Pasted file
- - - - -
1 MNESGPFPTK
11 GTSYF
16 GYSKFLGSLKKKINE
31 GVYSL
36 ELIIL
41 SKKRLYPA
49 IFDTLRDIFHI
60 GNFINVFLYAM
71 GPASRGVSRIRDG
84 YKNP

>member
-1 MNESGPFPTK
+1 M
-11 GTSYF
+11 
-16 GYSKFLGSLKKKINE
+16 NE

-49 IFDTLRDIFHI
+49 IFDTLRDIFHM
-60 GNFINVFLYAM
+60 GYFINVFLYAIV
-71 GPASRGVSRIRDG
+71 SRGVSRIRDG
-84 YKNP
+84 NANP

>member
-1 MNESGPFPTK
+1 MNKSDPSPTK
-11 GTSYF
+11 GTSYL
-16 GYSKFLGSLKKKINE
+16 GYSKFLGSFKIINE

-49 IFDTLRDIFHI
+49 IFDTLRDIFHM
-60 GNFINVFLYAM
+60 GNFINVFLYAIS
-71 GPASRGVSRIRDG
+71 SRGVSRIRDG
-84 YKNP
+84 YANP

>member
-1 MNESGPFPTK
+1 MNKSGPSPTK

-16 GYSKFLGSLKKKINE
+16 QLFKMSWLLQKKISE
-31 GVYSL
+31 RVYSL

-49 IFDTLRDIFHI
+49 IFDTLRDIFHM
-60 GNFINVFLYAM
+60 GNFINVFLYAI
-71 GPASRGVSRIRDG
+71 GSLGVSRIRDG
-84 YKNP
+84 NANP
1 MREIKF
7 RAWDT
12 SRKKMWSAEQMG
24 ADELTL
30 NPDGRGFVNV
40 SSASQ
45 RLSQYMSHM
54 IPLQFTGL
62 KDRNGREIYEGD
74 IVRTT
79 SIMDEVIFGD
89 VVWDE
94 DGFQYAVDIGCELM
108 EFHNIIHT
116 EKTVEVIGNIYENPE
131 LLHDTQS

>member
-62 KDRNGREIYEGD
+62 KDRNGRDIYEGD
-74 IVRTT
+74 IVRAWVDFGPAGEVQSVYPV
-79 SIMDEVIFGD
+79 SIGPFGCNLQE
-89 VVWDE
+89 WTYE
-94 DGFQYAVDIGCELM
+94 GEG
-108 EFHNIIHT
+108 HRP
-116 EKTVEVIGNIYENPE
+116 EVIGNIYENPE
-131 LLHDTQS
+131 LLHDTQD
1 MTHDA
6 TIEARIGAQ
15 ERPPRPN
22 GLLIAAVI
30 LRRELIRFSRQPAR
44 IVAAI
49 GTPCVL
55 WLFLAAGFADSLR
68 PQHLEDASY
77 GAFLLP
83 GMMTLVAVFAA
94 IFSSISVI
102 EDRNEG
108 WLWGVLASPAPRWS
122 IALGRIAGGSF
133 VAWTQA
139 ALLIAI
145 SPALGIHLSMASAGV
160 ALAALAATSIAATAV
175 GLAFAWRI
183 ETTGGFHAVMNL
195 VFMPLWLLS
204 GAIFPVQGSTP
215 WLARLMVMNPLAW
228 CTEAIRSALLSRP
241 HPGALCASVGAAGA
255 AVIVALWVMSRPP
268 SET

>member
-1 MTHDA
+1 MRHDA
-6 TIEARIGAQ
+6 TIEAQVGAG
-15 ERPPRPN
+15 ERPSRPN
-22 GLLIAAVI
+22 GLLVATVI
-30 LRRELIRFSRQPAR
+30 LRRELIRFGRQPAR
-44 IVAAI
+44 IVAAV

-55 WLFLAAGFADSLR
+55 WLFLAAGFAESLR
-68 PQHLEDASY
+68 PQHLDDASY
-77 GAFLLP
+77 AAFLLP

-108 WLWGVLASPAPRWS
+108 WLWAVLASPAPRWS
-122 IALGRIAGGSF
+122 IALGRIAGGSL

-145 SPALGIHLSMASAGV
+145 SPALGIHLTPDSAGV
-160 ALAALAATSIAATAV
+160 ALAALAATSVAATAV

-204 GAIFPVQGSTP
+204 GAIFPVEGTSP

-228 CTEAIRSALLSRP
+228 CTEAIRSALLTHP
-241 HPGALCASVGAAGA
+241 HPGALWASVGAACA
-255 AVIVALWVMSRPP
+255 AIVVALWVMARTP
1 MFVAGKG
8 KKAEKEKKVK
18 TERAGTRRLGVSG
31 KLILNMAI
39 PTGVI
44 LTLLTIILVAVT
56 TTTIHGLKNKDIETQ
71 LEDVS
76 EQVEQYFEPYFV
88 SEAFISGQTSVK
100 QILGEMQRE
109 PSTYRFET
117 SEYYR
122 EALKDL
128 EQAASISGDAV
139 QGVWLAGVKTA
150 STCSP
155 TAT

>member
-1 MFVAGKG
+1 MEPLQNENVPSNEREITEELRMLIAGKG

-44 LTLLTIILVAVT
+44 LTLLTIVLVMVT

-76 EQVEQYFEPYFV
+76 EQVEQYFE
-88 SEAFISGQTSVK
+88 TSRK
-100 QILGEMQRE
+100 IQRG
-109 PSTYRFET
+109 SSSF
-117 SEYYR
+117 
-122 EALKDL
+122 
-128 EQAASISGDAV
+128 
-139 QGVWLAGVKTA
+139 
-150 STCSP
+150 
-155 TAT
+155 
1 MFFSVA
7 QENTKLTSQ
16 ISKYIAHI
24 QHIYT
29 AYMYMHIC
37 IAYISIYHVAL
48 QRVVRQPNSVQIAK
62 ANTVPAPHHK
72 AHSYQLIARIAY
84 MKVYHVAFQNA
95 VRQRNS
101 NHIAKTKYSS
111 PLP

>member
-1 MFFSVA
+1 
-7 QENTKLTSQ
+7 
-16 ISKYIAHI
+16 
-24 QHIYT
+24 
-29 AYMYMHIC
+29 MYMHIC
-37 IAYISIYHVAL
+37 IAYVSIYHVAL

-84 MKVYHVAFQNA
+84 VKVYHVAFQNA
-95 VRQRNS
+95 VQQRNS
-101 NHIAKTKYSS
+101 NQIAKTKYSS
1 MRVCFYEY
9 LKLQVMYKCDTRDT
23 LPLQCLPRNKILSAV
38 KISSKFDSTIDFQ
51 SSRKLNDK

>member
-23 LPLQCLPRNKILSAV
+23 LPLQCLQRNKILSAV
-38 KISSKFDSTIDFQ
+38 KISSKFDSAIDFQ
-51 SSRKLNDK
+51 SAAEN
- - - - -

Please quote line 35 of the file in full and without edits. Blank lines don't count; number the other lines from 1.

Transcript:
-60 GNFINVFLYAM